The French fears were echoed yesterday by the billionaire investor, George Soros, who warned that Europe would almost certainly face a recession next year which might generate “social unrest” and the kind of populist nationalism seen in the 1930s. “That’s the real danger of the present situation – that by imposing fiscal discipline at a time of insufficient demand and a weak banking system… you are actually… setting in motion a downward spiral,” he said.

The collapse of Spain’s housing boom has helped fuel a deep downturn which has sent unemployment spiralling to 20 per cent, the second worst in the EU. Mr Zapatero introduced a range of measures last month, including spending cuts of €15bn over two years and reductions in public sector wages and spending. Unions have called a general strike over labour reforms.

David Cameron: No More Power to Brussels

Times Online

David Cameron gave a blunt warning to Angela Merkel today that he would veto any attempt to reopen the Lisbon treaty to give the EU more power over national budgets.

Standing alongside the German Chancellor, Mr Cameron insisted that he wanted to see a strong single European currency but pledged to block moves to prop it up that involved a transfer of power from Westminster to Brussels.

The Prime Minister held robust and cordial talks with Mrs Merkel in Berlin where they also disagreed over hedge-fund regulation and Mr Cameron refused to reconsider his decision to pull the Conservatives out of the main centre-Right group in Europe.

The two leaders put on a relaxed show for the cameras, with Mrs Merkel’s mood buoyed by securing a “yes” vote in the German Parliament for the eurozone’s 750 billion euro bailout fund, to which Berlin will contribute up to €147 billion in loan guarantees.

But the convivial atmosphere could not mask their differences, with Germany leading calls at a finance ministers’ meeting in Brussels today for EU treaty changes to help restore confidence in the euro by introducing new sanctions and powers of co-ordination.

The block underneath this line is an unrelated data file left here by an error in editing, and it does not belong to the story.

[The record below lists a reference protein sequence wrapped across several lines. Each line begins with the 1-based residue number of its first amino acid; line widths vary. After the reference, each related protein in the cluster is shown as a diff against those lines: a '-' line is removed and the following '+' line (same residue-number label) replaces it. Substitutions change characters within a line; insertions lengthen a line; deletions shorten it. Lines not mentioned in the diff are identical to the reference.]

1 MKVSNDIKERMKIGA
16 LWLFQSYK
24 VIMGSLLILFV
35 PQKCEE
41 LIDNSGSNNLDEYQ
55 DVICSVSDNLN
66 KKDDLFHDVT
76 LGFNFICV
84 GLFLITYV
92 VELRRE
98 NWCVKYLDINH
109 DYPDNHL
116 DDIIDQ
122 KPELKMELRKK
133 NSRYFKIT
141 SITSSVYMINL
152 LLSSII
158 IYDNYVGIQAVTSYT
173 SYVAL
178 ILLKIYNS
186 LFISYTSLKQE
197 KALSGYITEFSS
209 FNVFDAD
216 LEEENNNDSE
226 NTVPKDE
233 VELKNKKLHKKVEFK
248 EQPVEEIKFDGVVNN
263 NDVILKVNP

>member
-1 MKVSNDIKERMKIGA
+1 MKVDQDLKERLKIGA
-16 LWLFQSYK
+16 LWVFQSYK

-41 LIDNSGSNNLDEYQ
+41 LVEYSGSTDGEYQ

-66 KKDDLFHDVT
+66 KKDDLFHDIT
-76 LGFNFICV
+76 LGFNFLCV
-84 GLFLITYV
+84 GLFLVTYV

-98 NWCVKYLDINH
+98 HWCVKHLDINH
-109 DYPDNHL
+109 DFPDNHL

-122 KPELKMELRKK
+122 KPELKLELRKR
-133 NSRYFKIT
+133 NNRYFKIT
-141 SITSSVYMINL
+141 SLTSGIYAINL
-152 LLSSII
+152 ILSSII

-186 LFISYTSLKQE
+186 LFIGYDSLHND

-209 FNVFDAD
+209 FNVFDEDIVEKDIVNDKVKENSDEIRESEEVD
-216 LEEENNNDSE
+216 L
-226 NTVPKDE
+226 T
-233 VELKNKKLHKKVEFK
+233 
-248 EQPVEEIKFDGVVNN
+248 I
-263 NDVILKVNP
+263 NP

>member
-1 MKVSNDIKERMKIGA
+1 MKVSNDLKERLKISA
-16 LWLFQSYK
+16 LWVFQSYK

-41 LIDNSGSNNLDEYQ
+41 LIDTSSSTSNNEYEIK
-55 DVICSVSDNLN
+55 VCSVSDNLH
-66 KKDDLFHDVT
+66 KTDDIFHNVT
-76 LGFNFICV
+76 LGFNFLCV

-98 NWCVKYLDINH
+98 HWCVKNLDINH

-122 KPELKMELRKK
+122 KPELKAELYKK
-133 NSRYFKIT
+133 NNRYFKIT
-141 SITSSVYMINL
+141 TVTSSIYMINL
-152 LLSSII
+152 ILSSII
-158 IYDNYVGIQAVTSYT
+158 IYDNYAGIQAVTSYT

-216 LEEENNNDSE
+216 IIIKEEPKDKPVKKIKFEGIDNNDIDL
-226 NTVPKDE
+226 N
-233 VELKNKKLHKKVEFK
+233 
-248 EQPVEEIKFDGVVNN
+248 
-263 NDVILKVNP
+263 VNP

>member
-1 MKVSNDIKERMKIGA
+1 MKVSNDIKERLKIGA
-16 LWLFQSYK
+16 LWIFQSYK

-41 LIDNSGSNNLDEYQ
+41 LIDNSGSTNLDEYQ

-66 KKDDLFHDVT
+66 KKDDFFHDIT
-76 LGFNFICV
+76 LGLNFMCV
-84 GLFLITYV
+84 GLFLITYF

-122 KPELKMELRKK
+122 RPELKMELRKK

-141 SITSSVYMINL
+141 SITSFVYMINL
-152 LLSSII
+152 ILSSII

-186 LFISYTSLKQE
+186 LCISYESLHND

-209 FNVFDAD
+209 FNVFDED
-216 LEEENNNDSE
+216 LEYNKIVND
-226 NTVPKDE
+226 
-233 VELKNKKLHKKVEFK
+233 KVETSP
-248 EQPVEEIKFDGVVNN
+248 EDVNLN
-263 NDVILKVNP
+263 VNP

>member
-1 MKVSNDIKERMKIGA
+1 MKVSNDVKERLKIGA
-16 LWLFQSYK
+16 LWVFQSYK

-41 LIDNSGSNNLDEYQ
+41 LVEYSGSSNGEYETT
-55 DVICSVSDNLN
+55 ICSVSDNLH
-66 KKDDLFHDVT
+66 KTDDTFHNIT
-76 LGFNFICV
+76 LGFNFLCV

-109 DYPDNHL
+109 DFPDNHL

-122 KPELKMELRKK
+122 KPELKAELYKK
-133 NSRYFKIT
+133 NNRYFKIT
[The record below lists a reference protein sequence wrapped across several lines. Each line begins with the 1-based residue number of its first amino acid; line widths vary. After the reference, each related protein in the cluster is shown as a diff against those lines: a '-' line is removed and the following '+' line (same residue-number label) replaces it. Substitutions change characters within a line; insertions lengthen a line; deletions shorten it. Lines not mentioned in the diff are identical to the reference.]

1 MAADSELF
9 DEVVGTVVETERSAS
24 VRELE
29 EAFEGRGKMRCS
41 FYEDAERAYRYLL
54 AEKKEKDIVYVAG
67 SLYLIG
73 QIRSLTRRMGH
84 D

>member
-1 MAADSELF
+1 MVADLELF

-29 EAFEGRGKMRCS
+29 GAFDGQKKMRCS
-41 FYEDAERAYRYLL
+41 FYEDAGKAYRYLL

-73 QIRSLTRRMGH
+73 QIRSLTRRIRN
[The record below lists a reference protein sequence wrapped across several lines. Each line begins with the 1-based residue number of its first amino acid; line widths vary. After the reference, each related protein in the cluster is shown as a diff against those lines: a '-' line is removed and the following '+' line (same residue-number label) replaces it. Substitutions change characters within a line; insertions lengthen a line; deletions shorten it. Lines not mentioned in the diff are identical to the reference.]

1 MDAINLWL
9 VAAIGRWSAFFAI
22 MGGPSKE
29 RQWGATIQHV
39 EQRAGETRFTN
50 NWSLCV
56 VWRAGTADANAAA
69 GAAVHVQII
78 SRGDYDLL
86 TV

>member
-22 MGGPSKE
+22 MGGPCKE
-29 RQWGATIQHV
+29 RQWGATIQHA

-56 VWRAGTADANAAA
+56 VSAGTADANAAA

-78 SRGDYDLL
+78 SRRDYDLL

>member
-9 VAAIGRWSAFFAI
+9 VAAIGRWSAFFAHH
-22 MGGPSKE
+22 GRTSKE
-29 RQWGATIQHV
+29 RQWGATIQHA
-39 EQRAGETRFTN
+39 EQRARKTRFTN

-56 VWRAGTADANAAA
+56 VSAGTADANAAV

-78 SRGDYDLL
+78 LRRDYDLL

“There is no question of agreeing to a treaty that transfers power from Westminster to Brussels. That is set out 100 per cent clearly in the coalition agreement,” Mr Cameron said.

“Britain obviously is not in the euro and Britain is not going to be in the euro, and so Britain would not be agreeing to any agreement or treaty that drew us further into supporting the euro area.”

The Prime Minister added: “It goes without saying that any treaty, even one that just applied to the euro area, needs unanimous agreement of all 27 EU states including the UK, which of course has a veto. I think these are very important points to understand.”

His remarks left open the possibility that the 16 eurozone countries could introduce greater control from Brussels that applied just to them.

Mrs Merkel suggested that she had not given up on her desire to re-open the Lisbon treaty but played down its significance today. “There are certain ideas that Germany has tabled where treaty change plays a role. But this is the beginning. It is very early days as yet,” she said.